“We believe it’s important to recognize that we now walk in two worlds – continuing to respect and value our culture and subsistence lifestyles while also embracing the opportunity for economic growth and stability for our people through higher education and jobs,” said Gordon Bergman, second chief of the Allakaket Village Council.

Allakaket, a village near the eastern end of the proposed Ambler Road, was originally against the development of the transportation corridor. Earlier this year, however, the tribal councils of Allakaket and Huslia unanimously voted to withdraw from a lawsuit against a federal decision to issue permits for the Ambler Road. The Native Village of Kobuk Traditional Council has also withdrawn from the lawsuit.

These communities determined that the potential benefits of the Ambler Access Project outweigh the impacts, and they could have a positive impact on both by sharing their subsistence needs and traditional knowledge.

“It is important that we begin a productive dialogue with the project proponents and have our voices heard during this process,” said Bergman.

Northern Alaska boroughs weigh in

In addition to tribal leaders, Northwest Arctic and North Slope boroughs have put their combined political weight behind an effort to push Interior Department to expediently reapprove a road to the Ambler District.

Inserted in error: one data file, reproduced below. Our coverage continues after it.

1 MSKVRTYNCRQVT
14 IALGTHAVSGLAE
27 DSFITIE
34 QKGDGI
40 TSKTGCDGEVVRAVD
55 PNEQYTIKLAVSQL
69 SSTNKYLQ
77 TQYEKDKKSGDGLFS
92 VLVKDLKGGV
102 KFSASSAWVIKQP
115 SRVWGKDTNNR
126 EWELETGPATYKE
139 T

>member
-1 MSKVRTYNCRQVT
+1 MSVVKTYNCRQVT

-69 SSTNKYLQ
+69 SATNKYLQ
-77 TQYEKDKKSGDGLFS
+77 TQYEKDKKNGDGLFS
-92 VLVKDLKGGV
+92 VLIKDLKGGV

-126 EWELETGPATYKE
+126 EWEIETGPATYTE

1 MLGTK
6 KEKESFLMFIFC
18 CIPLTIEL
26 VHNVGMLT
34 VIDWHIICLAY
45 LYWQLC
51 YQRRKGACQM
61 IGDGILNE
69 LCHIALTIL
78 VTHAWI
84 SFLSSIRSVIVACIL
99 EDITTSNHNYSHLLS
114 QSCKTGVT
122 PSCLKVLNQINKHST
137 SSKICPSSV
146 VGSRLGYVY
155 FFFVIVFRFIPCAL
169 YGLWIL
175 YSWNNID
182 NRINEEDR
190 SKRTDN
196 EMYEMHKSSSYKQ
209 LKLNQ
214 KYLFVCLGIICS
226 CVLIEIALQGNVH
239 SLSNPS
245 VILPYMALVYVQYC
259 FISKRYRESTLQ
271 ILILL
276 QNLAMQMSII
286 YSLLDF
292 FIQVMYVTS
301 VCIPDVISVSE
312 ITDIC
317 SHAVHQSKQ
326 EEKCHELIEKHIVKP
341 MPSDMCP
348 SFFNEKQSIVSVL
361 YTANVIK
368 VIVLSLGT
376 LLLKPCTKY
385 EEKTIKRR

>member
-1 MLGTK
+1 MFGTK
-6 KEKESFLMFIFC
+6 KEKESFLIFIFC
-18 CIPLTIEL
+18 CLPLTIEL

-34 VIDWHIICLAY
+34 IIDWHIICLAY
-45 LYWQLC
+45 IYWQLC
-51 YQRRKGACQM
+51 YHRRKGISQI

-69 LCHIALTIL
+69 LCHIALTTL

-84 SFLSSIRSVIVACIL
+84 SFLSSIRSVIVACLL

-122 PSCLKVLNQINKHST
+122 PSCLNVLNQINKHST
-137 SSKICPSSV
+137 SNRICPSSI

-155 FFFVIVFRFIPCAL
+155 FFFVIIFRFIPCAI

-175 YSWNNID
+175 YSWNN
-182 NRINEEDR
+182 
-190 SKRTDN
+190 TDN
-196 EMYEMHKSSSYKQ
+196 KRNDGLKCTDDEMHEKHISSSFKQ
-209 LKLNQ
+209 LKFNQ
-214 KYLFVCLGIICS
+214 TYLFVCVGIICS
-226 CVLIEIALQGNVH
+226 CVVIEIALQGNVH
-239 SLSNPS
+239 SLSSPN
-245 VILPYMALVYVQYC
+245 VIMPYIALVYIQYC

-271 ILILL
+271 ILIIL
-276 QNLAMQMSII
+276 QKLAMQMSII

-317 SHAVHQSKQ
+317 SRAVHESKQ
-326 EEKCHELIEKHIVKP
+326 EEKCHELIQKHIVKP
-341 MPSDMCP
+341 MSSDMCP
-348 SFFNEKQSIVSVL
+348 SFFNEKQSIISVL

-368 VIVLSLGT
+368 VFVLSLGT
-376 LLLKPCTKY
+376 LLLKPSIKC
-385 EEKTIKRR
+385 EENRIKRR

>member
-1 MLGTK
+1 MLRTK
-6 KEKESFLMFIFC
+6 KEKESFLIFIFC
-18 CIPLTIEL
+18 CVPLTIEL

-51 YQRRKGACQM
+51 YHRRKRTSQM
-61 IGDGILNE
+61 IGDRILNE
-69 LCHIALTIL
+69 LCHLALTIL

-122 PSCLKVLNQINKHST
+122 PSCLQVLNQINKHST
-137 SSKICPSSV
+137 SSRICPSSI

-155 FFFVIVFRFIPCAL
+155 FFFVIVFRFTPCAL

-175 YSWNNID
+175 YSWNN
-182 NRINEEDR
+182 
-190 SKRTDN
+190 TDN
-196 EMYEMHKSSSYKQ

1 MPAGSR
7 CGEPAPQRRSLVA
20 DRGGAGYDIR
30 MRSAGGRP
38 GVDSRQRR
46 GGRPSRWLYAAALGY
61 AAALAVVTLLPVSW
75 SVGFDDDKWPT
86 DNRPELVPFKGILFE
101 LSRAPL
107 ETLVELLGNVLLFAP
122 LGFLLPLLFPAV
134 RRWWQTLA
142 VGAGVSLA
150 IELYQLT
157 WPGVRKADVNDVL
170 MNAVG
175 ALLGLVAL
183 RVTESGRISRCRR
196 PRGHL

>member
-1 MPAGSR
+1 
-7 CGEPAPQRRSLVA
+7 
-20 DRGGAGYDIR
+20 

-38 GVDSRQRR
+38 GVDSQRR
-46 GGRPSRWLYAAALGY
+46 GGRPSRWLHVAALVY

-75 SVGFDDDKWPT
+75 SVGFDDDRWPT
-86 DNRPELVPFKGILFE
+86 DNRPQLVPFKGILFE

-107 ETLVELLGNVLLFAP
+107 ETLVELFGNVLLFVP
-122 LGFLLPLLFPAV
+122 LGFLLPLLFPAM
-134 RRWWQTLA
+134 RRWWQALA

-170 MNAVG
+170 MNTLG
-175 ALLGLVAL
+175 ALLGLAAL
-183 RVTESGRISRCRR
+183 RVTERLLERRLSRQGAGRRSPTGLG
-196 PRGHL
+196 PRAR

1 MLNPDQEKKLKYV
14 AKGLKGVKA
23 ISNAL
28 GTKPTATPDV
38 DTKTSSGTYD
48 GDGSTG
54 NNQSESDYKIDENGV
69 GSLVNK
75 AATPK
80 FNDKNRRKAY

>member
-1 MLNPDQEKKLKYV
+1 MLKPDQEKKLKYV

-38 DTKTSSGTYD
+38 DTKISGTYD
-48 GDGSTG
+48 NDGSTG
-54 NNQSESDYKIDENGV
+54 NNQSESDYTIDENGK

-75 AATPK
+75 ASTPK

Representing a combined 19 Alaska Native communities across 135,500 square miles of Alaska’s northernmost reaches, Northwest Arctic and North Slope boroughs agree with many of their residents that responsible development and traditional values are not mutually exclusive.

“Resource development, when carried out in a way that respects our subsistence lifestyle, culture, and the wellbeing of the land has the potential to create progressive economic and employment outcomes for the people of our communities,” said Northwest Arctic Borough Mayor Dickie Moto.

In their joint resolution, the boroughs said the Ambler Road and mines would enable has the potential to create more than 8,700 direct, indirect, and induced construction and operation jobs that would pay nearly $700 million in annual wages.

Some of these jobs would come from the development of Valhalla Metals Inc.’s Sun deposit, a large copper-zinc-silver-gold project that lies along the path of the proposed road that extends onward to Ambler Metals’ Arctic and Bornite mine projects about 35 miles further west.

“It is great to see and hear the support from the Northwest Arctic Borough and North Slope Borough. These are two local home-rule governments representing the people of these communities. Their support for responsible resource development must be heard,” said Valhalla Metals Chairman Rick Van Nieuwenhuyse. “Valhalla looks forward to the federal government’s expedited supplemental EIS process and re-instatement of the permits necessary to advance the Ambler Access Project.”

The BLM currently anticipates publishing a draft supplemental EIS by mid-year and a final SEIS, conducting final pre-decision consultation with Alaska Native Tribes and Corporations, and issuing a Record of Decision, all within the fourth quarter of 2023.